We conducted an interrupted time-series (ITS) study in Guangzhou. Guangzhou is one of the fastest-growing economies in China, with a high population density of 1248/km2 in 2018 and the total number of civil motor vehicles has surged up from 1.2 million in 2008 to 2.6 million in 2018. Based on daily data of RTDs for the whole population from 2008 to 2018 in Guangzhou, China, this study aimed to quantitatively evaluate the effects of the new drunk driving regulations implemented since May 2011 on road traffic fatalities. To better present the public health significance of the regulations, we used excess risk and excess road traffic mortality rate of RTDs. The main aim was to estimate the intervention effect for the whole population with secondary aims being the explorations of subpopulation stratified by individual characteristics (i.e., sex, age group, educational attainment, occupational group, and type of road user).

Methods

Data collection

Guangzhou has a unified and unique death registration system that records all of the deaths from the whole population. And the death data were regularly cross-checked with the vital registration system operated by Guangzhou Municipality Public Security Bureau to update some delayed or unreported death registration. From Guangzhou Center for Disease Control and Prevention, we collected individual death data for all permanent residents of Guangzhou during 2008–2018, including cause of death, sex, date of birth, date of death, educational attainment, and occupational group. The annual numbers of permanent residents and motor vehicles were obtained from the statistical yearbook of the Guangzhou statistics bureau. The surface meteorological information of daily temperature was derived from the China Meteorological Administration (http://data.cma.cn/). We used the International Statistical Classification of Diseases and Related Health Problems 10th Revision to classify the road traffic death and considered five types of road user: pedestrian (V01-V04, V06-V09), pedal cyclist (V10-V19), motorcyclist (V20-V29), occupant (V30-V79, V87) and other or unspecified road user (V80, V82, V89). All death records were aggregated into daily counts of RTDs and stratified by sex, age group (< 16 years, 16–64 years, and ≥ 65 years), educational attainment (primary school or below, and secondary school or above), occupational group (unemployed, blue-collar workers, and white-collar workers), and type of road user. The study proposal was approved by the Ethics Committee of Guangzhou Center for Disease Control and Prevention.

Statistical methods

We standardized RTDs, accounting for the changes in population size and number of motor vehicles, to obtain the RTDs per 1 million population and 1 million motor vehicles (sRTD represents standardized RTDs in the remaining of the paper). The mainbody of the new drunk driving intervention were implemented in May 2011 and other subsequent detailed measures have been taken after 2011 to enforce the implement of the intervention. Here, we examined the effects of a series intervention measures which were implemented since May 2011. We used the ITS design to explore the association between sRTD and the drunk driving regulations. We modeled daily RTDs using quasi-Poisson regression models, with an adjustment of long-term and seasonal trends and a covariate of ambient temperature. The model (I) formula was specified as follows:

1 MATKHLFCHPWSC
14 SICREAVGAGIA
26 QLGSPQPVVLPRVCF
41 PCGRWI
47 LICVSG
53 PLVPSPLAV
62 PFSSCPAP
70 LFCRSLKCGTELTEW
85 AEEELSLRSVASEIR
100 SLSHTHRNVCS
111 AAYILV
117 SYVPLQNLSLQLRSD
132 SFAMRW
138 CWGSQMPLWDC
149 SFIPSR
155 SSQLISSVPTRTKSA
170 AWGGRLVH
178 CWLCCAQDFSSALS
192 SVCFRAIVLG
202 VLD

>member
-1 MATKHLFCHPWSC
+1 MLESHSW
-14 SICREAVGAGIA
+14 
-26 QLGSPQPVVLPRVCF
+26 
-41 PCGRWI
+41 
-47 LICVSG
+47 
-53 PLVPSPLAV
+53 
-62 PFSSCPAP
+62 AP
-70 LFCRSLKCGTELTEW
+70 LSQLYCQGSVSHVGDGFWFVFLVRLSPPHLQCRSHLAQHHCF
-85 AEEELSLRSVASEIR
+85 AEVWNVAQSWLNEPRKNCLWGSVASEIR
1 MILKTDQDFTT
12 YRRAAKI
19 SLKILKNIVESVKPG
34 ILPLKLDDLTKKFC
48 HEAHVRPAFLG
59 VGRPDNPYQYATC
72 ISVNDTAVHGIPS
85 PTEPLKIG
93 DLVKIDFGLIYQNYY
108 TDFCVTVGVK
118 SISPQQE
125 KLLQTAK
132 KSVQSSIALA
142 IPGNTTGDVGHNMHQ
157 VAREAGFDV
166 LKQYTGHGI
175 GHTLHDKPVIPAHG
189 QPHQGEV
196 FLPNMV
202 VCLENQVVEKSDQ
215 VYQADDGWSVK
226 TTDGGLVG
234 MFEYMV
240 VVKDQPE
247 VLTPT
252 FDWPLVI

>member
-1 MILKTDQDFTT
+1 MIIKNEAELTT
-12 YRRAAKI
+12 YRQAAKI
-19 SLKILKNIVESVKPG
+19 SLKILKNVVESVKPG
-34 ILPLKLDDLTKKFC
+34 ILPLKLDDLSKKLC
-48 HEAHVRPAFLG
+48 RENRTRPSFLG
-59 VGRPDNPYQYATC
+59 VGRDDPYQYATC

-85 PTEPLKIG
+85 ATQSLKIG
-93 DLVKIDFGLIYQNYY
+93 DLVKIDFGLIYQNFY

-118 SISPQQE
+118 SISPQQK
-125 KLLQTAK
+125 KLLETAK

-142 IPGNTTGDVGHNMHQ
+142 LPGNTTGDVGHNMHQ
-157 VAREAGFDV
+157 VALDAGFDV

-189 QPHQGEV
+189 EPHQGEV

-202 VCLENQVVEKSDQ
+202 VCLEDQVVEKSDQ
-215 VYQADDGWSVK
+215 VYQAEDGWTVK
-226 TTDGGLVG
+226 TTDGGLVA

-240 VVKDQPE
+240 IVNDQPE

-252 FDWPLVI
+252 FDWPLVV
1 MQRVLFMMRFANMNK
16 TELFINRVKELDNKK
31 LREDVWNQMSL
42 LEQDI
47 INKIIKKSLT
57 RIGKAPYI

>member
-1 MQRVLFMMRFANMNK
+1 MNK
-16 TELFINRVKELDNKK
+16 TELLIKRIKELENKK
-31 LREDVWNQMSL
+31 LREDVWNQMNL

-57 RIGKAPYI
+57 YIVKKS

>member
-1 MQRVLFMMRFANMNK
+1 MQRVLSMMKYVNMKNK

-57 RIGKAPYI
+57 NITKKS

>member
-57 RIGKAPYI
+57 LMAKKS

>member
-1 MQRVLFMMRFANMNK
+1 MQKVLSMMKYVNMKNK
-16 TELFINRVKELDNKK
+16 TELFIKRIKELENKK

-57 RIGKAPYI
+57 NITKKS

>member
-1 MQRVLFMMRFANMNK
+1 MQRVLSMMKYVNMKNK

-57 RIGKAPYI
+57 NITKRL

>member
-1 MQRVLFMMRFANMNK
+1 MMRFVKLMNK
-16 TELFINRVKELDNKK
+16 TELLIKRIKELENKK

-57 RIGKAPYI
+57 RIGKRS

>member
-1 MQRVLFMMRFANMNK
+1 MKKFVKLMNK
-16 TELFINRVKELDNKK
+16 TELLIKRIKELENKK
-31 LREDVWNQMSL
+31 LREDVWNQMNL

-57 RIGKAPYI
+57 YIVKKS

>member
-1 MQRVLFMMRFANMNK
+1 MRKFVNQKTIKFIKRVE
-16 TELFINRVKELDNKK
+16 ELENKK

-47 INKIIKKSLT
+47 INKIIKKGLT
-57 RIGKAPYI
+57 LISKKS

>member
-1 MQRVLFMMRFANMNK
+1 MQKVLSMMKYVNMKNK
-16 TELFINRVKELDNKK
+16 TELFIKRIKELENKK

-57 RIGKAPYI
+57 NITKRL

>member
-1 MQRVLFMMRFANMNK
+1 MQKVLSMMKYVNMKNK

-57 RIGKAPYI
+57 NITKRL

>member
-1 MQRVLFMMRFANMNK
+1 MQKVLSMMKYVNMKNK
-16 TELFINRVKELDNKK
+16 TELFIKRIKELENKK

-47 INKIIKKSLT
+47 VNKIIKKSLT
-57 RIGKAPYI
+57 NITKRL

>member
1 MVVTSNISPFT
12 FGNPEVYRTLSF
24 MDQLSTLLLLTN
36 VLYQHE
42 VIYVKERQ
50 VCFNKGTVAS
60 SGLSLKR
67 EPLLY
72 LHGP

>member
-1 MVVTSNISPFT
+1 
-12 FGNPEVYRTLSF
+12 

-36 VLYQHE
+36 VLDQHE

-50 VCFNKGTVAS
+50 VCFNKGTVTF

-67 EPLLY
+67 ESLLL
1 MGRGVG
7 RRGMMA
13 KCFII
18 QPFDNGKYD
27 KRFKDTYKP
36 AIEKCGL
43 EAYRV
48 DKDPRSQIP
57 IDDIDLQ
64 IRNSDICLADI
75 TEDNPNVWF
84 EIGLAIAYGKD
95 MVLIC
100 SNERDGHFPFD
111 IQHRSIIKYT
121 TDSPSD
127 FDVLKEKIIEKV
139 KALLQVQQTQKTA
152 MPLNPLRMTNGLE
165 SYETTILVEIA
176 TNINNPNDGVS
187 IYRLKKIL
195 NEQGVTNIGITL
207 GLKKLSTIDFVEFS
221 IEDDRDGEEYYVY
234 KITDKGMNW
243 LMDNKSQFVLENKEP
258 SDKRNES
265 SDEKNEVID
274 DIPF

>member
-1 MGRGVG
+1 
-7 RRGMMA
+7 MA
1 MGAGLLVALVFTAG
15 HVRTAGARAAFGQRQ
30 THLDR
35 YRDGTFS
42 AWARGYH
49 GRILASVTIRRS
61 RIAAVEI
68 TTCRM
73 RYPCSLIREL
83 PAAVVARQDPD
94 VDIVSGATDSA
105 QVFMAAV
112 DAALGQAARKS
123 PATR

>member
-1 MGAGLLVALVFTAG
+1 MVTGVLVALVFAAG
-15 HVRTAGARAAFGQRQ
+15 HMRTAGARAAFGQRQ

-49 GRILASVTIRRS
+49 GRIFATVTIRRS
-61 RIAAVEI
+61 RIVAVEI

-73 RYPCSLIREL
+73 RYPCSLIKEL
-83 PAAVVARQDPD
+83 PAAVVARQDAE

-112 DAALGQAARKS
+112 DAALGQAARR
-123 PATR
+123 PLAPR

$$ {\displaystyle \begin{array}{c}\mathrm{Log}\left(\mathrm{E}\left[{Y}_t\right]\right)=\mathrm{offset}\left(\mathrm{Log}(Pop)+\mathrm{Log}(Car)\right)+{\upbeta}_0\\ {}+\sum \limits_{\theta =1}^k\left[{\beta}_{1\theta}\sin\;\left(\frac{2\theta \pi t}{T}\right)+{\beta}_{2\theta}\cos\;\left(\frac{2\theta \pi t}{T}\right)\right]+ ns\;\left({temp}_t,3\right)+{\beta}_3\;{Dow}_t\\ {}+{\beta}_4{Holiday}_t+{\beta}_5{X}_t+{\beta}_6t+{\beta}_7{X}_tt\end{array}} $$

where Yt is the number of RTDs in day t (t = 1, 2, …, 4018); the regression coefficients of the logarithm of population and motor vehicles were forced to be 1, so that the fitted model was used to explore the influential factors of sRTD; the paired sine and cosine functions were used to fit the seasonality of sRTD; T is 365.25 and k was chosen by the mass spectrogram (k = 1); ns(tempt) denotes the natural cubic spline of daily temperature with three degrees of freedom (dfs) and the dfs were chosen by minimizing the value of Akaike’s Information Criterion for the quasi-Poisson regression model. Dowt is the indicator of the day of the week and Holidayt is a categorical variable of public holiday (i.e., 0 for non-holiday, 1 for Spring Festival, and 2 for other holidays), Xt takes values of 0 and 1 indicating the period before and after May 1, 2011, respectively, Xtt denotes the interaction term of Xt and time to consider the time-varying effects of drunk driving regulations.